4. Bernadette Steele Bernadette Steele says:

    What a riot I finally found an author who might be the eual of El Leonard at whose feet I worship JJ knows how to spin a plot writes richly developed characters who are at times the victims of their own hilarious foibles and dialogue that absolutely delights in it's inventiveness and smacks of authenticity Forget the dictionary just enjoy the wonderful phrases and jargon and the uniue narrative voice I'll be tracking down his first book Layer Cake to read ASAP


  5. Alex Rogers Alex Rogers says:

    I enjoyed layer Cake way back when but this time around I found it pointless It really is pitched at the pure entertainment level and I probably wasn't in the mood but I just found the whole geezer crim thing boring repetitive and didn't want to go there again


  6. Thomas Appleby Thomas Appleby says:

    Better than Layer Cake so many twists and turns Read it


  7. Paul Paul says:

    much preferred this to Layer Cakeseems the author has matured as a writer


  8. Bill Bill says:

    Not a particularly enticing follow up to Layer Cake and somewhat of a repetition of what went before I still read it though Here I felt Connolly ran out of plot and the characters broke down a little I felt rather like I was re reading Layer Cake with some changes I happened to stumble across some discussions in a forum that suggest a great deal of authenticity in Connolly's writing Put another way he knows his characters and knows 'the scene' he is writing aboutIt is a bit of a tome and continuing with the pace and plot for 445 pages took some doing Perhaps if it was cut by about 13rdHowever at the end of the day Connolly is one of the few British writers accomplished in this genre and able to blend in large doses of peculiar and idiosyncratic humor and his work is always worth reading for that alone but there is to itDamn now I'm talking myself into liking this book and had to up the rating by one star It must be alright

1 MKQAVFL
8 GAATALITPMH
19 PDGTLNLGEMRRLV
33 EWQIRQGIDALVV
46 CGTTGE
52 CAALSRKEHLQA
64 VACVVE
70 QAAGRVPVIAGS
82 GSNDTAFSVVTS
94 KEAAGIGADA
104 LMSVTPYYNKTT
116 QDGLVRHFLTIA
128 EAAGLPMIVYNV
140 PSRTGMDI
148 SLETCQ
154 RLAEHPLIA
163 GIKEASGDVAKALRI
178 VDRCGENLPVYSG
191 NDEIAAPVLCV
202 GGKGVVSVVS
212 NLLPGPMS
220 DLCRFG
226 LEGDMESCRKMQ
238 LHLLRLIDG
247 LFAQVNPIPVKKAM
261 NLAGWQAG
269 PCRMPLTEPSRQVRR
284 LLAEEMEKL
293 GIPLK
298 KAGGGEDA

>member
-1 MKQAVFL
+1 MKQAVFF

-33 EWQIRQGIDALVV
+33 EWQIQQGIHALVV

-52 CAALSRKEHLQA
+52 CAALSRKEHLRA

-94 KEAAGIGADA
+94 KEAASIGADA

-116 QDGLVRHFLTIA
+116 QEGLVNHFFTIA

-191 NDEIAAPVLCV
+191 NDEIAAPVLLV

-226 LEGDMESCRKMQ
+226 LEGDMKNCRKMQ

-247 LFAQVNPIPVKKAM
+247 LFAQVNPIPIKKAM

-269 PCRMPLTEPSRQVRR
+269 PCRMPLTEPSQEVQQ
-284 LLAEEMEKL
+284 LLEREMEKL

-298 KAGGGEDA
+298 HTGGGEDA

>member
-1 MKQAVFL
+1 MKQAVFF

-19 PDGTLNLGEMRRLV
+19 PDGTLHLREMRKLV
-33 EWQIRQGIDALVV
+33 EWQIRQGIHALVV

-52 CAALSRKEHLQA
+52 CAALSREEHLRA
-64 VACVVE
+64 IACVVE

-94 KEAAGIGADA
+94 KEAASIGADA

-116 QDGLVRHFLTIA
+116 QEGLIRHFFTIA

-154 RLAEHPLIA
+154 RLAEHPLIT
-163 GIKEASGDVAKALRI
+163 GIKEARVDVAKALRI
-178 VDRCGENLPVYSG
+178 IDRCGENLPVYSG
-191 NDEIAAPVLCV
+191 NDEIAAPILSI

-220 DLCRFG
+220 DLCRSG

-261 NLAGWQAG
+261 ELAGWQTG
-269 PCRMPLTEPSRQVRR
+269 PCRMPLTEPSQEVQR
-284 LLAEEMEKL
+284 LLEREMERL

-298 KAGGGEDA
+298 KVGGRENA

9. Matthew Hockey Matthew Hockey says:

    35 stars This would have scored higher for me but for the fact the POV protagonist doesn't actually do anything for the whole book He goes where he's told Does what he's told Says and even wears what he's told He has no agency He exists purely to be a witness to and report back on other characters snappy dialogue and shenanigansAlso the 911 ending seemed entirely unnecessary


  10. Kormak Kormak says:

    A bit too long and unnecessary complicated


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Viva La Madness Now Connolly is back with a seuel that sees him on the same stunning form with his trademark razor sharp dialogue and uick fire violence but also finding dark humor and pathos in the lives of violent men From the London underworld Viva la Madness moves to international crime with trans Atlantic drug deals money laundering and high tech electronic fraud portrayed with the same uncanny believability The anonymous hero of Layer Cake is pulled back into the drug game before he can escape to a sunny retirement In a dazzling combination of London low life Caribbean high life and Venezuelan drug cartels toting machine guns in Mayfair our hero's voice and mission are authentic thrilling and whiplash inducing in eual shares

  • Hardcover
  • 448 pages
  • Viva La Madness
  • J.J. Connolly
  • English
  • 12 October 2014
  • 9781590208595

About the Author: J.J. Connolly

J J Connolly was born in London United Kingdom in 1964 He is the author of two crime novels Layer Cake and its seuel Viva La Madness He also wrote the screenplay of the film based on his novelHis first novel Layer Cake was first published in 2000 by Duckworth Press The book takes place in nineties London and is narrated by an unnamed 29 year old drug dealer If you knew my name yo